.connect_timeout        = 5s;
  .between_bytes_timeout  = 2s;
}

An example Varnish 5 configuration file for Drupal can be seen here: https://gitlab.agile.coop/snippets/27

Then reconfigure varnish

sudo systemctl daemon-reload
sudo systemctl restart varnish.service

The site will now be cached by Varnish and be available at http://example.com/.

Let's Encrypt setup

For HTTPS to work properly we need a SSL certificate. For this we can use certbot to get a certificate from Let's Encrypt using the webroot plugin.

sudo apt-get install -y certbot
sudo certbot -m suport@example.com --agree-tos -n certonly --webroot -w /var/www/html -d example.com

This is a very simple example, but you can use the webroot plugin with as many domains as required and with more sites by specifying extra -w and -d options. One thing to note is that the DNS must be in place for this to work, each domain will be checked so if a domain doesn't resolve to the server's IP address then the command will fail. More information on the webroot plugin can be found here: https://certbot.eff.org/docs/using.html#webroot

Nginx setup

Now we have a SSL certificate we can install and configure Nginx to handle HTTPS requests on port 443.

sudo apt-get install -y nginx
sudo rm /etc/nginx/sites-enabled/default

Create a Nginx configuration file to proxy HTTPS requests to Varnish at /etc/nginx/sites-available/https-proxy with the following configuration

# Proxy all HTTPS requests to Varnish
server {
    listen 443 ssl default_server;

    ssl  on;
    ssl_certificate     /etc/letsencrypt/live/example.com/fullchain.pem;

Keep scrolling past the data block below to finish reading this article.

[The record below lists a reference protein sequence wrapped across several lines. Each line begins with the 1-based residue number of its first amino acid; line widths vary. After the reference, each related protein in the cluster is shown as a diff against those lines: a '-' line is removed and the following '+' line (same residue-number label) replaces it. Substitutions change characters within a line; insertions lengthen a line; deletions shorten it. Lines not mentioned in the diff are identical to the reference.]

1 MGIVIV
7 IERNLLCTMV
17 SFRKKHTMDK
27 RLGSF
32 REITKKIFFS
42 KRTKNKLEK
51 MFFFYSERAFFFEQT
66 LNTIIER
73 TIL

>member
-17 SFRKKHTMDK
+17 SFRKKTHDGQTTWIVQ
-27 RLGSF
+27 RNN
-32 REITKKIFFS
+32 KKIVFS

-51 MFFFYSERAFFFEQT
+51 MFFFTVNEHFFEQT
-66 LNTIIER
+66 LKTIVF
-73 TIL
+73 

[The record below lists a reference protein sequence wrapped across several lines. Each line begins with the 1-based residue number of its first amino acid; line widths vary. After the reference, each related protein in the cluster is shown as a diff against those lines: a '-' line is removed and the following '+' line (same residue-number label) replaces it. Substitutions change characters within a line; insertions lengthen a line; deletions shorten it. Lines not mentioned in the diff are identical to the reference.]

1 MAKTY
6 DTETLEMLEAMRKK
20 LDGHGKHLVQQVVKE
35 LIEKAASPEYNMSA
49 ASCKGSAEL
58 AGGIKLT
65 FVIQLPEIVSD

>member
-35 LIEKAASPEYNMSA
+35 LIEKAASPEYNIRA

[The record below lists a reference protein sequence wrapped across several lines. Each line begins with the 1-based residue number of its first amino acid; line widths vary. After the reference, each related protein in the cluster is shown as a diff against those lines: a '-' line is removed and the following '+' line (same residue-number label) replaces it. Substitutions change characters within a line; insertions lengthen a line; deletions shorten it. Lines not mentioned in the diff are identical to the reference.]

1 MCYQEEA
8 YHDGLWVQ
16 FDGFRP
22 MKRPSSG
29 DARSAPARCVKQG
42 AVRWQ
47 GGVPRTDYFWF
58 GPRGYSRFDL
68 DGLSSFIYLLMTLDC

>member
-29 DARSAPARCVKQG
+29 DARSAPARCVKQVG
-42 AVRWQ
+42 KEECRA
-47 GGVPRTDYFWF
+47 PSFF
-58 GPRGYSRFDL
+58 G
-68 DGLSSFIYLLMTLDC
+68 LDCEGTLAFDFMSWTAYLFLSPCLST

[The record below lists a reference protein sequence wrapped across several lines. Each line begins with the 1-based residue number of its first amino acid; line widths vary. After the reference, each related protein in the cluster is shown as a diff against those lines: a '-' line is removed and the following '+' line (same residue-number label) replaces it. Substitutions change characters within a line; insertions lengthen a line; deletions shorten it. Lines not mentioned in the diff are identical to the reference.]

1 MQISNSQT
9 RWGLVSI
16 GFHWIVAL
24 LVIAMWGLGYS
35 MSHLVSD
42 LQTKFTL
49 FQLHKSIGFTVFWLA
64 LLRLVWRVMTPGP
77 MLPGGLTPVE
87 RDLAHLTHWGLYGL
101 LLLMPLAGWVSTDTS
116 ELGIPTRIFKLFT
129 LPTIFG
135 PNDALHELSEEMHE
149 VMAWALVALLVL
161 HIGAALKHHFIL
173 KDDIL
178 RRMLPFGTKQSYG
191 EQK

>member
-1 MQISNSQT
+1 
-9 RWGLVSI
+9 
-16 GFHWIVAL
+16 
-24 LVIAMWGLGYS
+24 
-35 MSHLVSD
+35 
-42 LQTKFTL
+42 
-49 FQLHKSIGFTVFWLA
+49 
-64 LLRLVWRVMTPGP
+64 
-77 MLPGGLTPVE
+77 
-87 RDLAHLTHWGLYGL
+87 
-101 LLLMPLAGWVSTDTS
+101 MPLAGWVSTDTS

ssl_certificate_key /etc/letsencrypt/live/example.com/privkey.pem;

   client_max_body_size 64M;

    location / {
        proxy_pass       http://127.0.0.1:80/;
        proxy_redirect   off;
        proxy_set_header Host $host;
        proxy_set_header X-Real-IP $remote_addr;
        proxy_set_header X-Forwarded-For $proxy_add_x_forwarded_for;
        proxy_set_header X-Forwarded-Proto https;
        proxy_set_header X-Forwarded-Port 443;
    }
}

Then reconfigure nginx

sudo ln -s /etc/nginx/sites-available/https-proxy /etc/nginx/sites-enabled/
sudo systemctl restart nginx.service

The site will now be available at https://example.com/

Drupal configuration

The site is now available using HTTPS and is being cached by Varnish. There are a few configuration bits and pieces that Drupal needs. One is to enable and and configure the Drupal 8 Purge and Varnish purger modules. For Drupal 7 there is the Varnish module.

Drupal also needs to be told it's behind a reverse proxy. For Drupal 8 add the following to the site's settings.php or settings.local.php file.

$settings['reverse_proxy'] = TRUE;
$settings['reverse_proxy_addresses'] = array('127.0.0.1');

For Drupal 7 the configuration is

$conf['reverse_proxy'] = TRUE;
$conf['reverse_proxy_addresses'] = array('127.0.0.1');

if (getenv('HTTPS') !== 'on' && getenv('HTTP_X_FORWARDED_PROTO') === 'https') {
  $_SERVER['HTTPS'] = 'on';
  $_SERVER['SERVER_PORT'] = 443;
}

Finally, for maximum security, all HTTP traffic should be redirected to HTTPS by adding the following to the site's .htaccess file after the RewriteEngine on line.

# Redirect HTTP to HTTPS
RewriteCond %{HTTPS} off
RewriteCond %{HTTP:X-Forwarded-Proto} !https
RewriteRule ^(.*)$ https://%{HTTP_HOST}%{REQUEST_URI} [L,R=301]